Civic Education and Popular Constitutional Interpretation

December 12, 2010
Michael Serota has posted an interesting piece titled Civic Education and Popular Constitutional Interpretation. Serota writes about his experiences in teaching civics and constitutionalism to high school students:
Last spring, I worked with Berkeley Law’s youth justice program, and had the opportunity to teach a one-hour seminar at a local public high school on the role of the judiciary. I delivered a short lecture to a diverse group of students ages 14-18 on the basic challenges and complexities of constitutional interpretation. Thirty minutes later, the students had taken over the discussion, and they began debating some of the foundational disagreements as to how judges should interpret our founding document. Similar experiences I have had recently working with young people through Georgetown Law School’s Street Law Clinic have reaffirmed that one need not attend law school, or even college, to appreciate the challenges of constitutional interpretation in a diverse society filled with competing viewpoints and belief systems. But to do so, the public must be willing to set aside personal preferences and join the debate on its own terms; that is, we must be willing to engage in a discussion about the process of interpretation rather than solely focusing on the results themselves.
Serota recognizes that the way we teach constitutional law to students needs to change in order to enable the next generation to fully participate in our Republic.
In order for this initiative to succeed, the focus must be on teaching the public how to think about these problems, rather than what to think about them. A seismic shift in our culture of constitutional debate will not happen overnight, but we must start somewhere, and with time, our public discussion will hopefully evolve into a thoughtful, informative, and useful dialogue that moves America forward.
These are some of the goals we hope to achieve through the Harlan Institute.

The Harlan Institute’s Inaugural SCOTUS-Skype-Teach-A-Thon

October 31, 2010
On Thursday November 11, 2010, the Harlan Institute will be virtually visiting classrooms across the country in the inaugural SCOTUS-Skype-Teach-A-Thon. As a complement to FantasySCOTUS.org, the Harlan Institute has trained a group of Mentors to deliver virtual lectures to classrooms using Skype video chats. Our mentors consist of attorneys, law professors, and law students who are all committed to raising awareness of the Constitution and the Supreme Court. During the inaugural SCOTUS-Skype-Teach-A-Thon, mentors will engage your class and discuss the most fascinating cases before the Supreme Court this term, includingSnyder v. PhelpsSchwarzenegger v. EMANASA v. NelsonConnick v. Thompson, and Chamber of Commerce v. Whiting. These lectures are 100% free. We are certain your students will enjoy them, and learn a lot. All your class needs is a web camera and a Skype account in the classroom. Please take a look at some of our testimonials, or watch the video below. If you are interested is interested in participating, please sign up your class at FantasySCOTUS.org and request a mentor for your class. Please specify what time of day your class will meet on November 11, 2010, which case you would like to cover, and what grade your students are in. If you are not available on 11/11, please let us know other times that may work for you. We have a limited number of mentors available, so please sign up soon. Additionally, before the class, please share the Harlan Institute Lesson Plans with your students.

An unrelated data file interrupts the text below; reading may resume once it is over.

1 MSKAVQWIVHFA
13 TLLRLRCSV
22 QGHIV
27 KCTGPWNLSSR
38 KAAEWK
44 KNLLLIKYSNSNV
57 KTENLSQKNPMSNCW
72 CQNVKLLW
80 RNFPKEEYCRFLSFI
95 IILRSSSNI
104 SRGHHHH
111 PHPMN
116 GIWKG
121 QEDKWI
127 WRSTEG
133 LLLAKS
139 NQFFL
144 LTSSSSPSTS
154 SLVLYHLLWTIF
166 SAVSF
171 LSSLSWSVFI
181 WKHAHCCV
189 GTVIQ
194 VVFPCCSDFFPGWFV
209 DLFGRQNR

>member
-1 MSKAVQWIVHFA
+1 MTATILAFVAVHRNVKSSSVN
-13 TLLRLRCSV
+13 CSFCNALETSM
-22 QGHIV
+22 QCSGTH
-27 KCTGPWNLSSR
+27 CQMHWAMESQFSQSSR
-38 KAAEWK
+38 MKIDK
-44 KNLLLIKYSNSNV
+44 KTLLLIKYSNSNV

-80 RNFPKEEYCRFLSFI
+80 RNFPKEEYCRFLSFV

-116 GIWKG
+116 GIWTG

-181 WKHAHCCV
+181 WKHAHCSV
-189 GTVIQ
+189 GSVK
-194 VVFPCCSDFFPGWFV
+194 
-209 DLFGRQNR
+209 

Oyez, Oyez, Oyez! FantasySCOTUS October 2011 Term Launches Today

October 3, 2010
By law, the Supreme Court’s term commences “on the first Monday in October.” At the Harlan Institute, we celebrate this holiday by launching FantasySCOTUS! This season, we have two versions of FantasySCOTUS. FantasySCOTUS.org is our educational Supreme Court Fantasy League geared to high school students. We have created lesson plans for some of the most interesting cases before the Court this term. Based on these plans, your students can make predictions, and write analytical blog posts about the cases. Want to learn more? Sign up for a HarlanConnect virtual mentoring program through Skype. Teachers, sign up here. FantasySCOTUS.net is our professional Supreme Court Fantasy League for lawyers and law students. Compete against some of the most savvy court watchers in the Internet’s premier Supreme Court Fantasy League. Law nerds everywhere, sign up today! Happy First Monday everyone!